Fragarach (also: Freagarthach, Frecraid) originally belonged to Manannán mac Lir, Irish sea-god and stepfather to the Irish sun-god, Lugh. Upon Lugh’s departure from Tír na mBeo (the Land of the Living), Manannán gifts him the sword along with other magical items, including a horse—Aonbharr (also: Énbarr)—that can gallop over land and sea alike, and a boat—a currach named Sguaba Tuinne (or “Wave-sweeper”)—that can read a navigator’s thoughts and adjust its course accordingly. So yes, that means the autonomous vehicle is the brainchild of Irish mythology. But I digress…
Fragarach was a “terrible sword” that could “could cut through any mail,” according to Rolleston (source: Myths and Legends of the Celtic Race, 1911). Ellis, for his part, adds that “every wound [Fragarach] made was mortal,” (source: A Dictionary of Irish Mythology, 1987). In later legend, Fragarach becomes one of the magical items found within the Treasure Bag of the Fianna, also known as the Crane Bag. (The items inside can only be removed at high tide, otherwise the bag remains empty.). And in later, later legend, the sword features prominently in author R. J. Howell’s modern Celtic fantasy short story “Fragarach,” which is part of my Neon Druid collection.
Disclaimer: If you go on Wikipedia, there is a dubiously sourced entry about Fragarach actually belonging to Nuada of the Silver Hand, who then gifts the sword to Lugh after losing his hand in battle. And while I can’t find any source material to support this claim, it is interesting to note that in Irish poet and Celtic mythologist Ella Young’s 1909 work The Coming of Lugh: A Celtic Wonder-Tale Retold, Manannán gifts Lugh not Fragarach, but the “Sword of Light.” Young even refers to the sword as the “fourth Jewel,” making clear that this is indeed a reference to the, or at least a, Claíomh Solais—a weapon that traditionally belonged to Nuada. As we learned from O’Rahilly in the previous section, the “sword of light” or “lightning-sword” is a recurring motif in Irish folklore. Hence, it’s easy to see how storytellers might mix up the names of these swords (either intentionally or unintentionally) in their interpretations and retellings.
5a. Fraoch Mór (Great Fury)
5b. Fraoch Beag (Little Fury)
In addition to Fragarach (see above), the ocean-god and Otherworld-overseer Manannán mac Lir carried two swords that were both called Fraoch (Fury): Fraoch Mór (Great Fury) and Fraoch Beag (Little Fury)—although it’s likely that Little Fury was actually a dirk, or short dagger. These weapons reappear in later myths, passed down from Manannán mac Lir to the love god Aengus Óg, and from Aengus Óg to his foster-son Diarmuid Ua Duibhne (also: Diarmid O’Dyna).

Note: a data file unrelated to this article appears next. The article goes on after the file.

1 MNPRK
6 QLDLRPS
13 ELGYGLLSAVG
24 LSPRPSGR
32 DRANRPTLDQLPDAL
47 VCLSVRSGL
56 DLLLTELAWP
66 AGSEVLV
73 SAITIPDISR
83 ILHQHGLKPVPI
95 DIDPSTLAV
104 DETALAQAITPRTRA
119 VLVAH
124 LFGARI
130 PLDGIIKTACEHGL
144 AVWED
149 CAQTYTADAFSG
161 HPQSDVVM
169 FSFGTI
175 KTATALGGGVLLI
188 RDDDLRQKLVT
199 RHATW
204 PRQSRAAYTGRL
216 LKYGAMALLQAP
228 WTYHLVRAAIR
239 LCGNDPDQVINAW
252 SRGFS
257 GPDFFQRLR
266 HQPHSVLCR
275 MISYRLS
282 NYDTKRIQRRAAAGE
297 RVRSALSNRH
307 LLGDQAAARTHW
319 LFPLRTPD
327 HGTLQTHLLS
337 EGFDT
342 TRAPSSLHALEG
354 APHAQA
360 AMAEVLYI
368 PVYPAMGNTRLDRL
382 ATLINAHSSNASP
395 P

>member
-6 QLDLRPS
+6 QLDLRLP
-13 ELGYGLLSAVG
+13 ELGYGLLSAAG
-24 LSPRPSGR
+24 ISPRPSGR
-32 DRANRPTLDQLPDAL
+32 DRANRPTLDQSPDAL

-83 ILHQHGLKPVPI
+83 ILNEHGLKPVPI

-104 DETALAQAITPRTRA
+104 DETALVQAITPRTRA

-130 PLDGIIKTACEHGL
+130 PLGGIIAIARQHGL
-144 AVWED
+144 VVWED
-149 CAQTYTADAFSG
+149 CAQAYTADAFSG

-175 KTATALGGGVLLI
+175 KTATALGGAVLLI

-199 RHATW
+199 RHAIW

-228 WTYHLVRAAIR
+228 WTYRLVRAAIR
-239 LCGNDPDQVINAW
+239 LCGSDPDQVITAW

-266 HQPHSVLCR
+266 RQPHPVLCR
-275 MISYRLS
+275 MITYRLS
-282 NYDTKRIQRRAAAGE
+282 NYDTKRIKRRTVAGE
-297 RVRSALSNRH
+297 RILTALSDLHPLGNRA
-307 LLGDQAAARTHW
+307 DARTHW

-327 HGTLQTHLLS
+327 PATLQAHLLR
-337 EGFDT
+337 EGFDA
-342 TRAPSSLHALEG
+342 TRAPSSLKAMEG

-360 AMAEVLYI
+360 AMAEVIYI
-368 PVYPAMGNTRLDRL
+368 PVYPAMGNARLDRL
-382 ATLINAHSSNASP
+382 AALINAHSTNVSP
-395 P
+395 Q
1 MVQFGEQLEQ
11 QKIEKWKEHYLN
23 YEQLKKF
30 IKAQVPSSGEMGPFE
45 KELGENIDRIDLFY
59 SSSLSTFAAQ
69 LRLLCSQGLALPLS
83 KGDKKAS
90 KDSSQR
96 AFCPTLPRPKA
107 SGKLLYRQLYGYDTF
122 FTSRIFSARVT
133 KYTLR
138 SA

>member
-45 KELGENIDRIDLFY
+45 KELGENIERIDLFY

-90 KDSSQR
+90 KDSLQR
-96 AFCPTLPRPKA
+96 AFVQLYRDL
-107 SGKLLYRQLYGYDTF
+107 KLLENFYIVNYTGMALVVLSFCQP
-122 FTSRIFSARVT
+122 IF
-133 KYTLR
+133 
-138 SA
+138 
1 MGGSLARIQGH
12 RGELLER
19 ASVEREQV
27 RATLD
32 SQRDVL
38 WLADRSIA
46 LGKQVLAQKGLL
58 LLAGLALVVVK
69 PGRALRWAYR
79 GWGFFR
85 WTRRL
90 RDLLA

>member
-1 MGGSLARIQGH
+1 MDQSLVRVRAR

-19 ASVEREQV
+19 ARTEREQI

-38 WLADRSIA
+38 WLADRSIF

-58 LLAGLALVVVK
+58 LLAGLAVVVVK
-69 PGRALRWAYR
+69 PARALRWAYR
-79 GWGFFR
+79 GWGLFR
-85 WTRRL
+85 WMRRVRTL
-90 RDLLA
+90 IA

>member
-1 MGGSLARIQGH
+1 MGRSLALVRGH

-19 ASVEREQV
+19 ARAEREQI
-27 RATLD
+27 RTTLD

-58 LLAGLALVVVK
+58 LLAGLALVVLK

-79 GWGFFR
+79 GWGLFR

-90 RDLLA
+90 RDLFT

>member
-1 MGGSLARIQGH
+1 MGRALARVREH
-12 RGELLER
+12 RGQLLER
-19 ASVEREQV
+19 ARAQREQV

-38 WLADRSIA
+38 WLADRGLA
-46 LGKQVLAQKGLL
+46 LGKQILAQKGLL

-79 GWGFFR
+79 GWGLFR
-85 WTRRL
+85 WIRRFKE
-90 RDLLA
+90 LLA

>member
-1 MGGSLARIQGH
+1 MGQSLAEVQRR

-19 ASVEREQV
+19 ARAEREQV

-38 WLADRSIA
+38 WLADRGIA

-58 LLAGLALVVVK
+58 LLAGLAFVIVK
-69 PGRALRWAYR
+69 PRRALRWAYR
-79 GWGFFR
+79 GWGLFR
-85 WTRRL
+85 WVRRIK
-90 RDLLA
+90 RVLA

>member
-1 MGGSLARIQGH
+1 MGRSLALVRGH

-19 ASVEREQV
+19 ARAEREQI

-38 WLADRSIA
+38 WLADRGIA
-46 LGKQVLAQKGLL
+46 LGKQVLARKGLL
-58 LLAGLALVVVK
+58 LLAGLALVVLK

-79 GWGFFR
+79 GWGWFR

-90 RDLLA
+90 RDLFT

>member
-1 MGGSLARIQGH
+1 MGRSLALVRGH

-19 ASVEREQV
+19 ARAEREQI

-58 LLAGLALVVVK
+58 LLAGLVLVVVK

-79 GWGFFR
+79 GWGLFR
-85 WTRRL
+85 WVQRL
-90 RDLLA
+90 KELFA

Diarmuid—nickname: Diarmuid of the Love Spot—was a warrior of the Fianna, best-known for his role in the Fenian Cycle tale Tóruigheacht Dhiarmuda agus Ghráinne (The Pursuit of Diarmuid and Gráinne). Long-story short: The dude runs off with the princess Gráinne who was betrothed to Fionn mac Cumhaill at the time—that’s a big no-no. They Fianna give chase, and ultimately Diarmuid gets gored to death by a magical boar who’s also his step-brother and then Diarmuid’s step-father, the love god Aengus Óg, temporarily reanimates his step-son’s corpse so they can say their goodbyes.
Don’t you just love Irish myths?
Note: In these later myths the swords have slightly different names—Moralltach (instead of Fraoch Mór) and Beagalltach (instead of Fraoch Beag)—but their meanings remain the same: Great Fury and Little Fury. Unfortunately for Diarmuid, the blades of these swords don’t seem to be as strong or as sharp as they were when they first appeared in the Mythological Cycle. To quote from Irish historian and journalist Standish O’Grady’s 1880 translation of the The Pursuit of Diarmuid and Gráinne:
[A]nd thereupon he drew the Beag-altach from the sheath in which it was kept, and struck a heavy stroke thereof upon the wild boar’s back stoutly and full bravely, yet he cut not a single bristle upon him, but made two pieces of his sword.
6. Gorm Glas (Blue Green)
Gorm Glas, the Blue Green, was the sword of the Ulster king Conchobhar mac Nessa. As detailed in Irish folklorist Lady Gregory’s 1902 work Cuchulain of Muirthemne: The Story of the Men of the Red Branch of Ulster, Conchobhar loaned the “great sword” to his son, Fiachra (a.k.a. Fiacra the Fair) along with his enchanted shield Ochain (see below) so that he might go “do bravery and great deeds.” The results were mixed. While Fiachra, Gorm Glas in hand, bravely led the attack on the Red Branch Hostel, he was bested in combat by Iollan, son of Fergus mac Roth (owner of Caladcholg, see above) and was ultimately killed by the Red Branch warrior Conall Cearnach, who famously made the “brain-ball” that would kill Fiachra’s father Conchobhar (see below).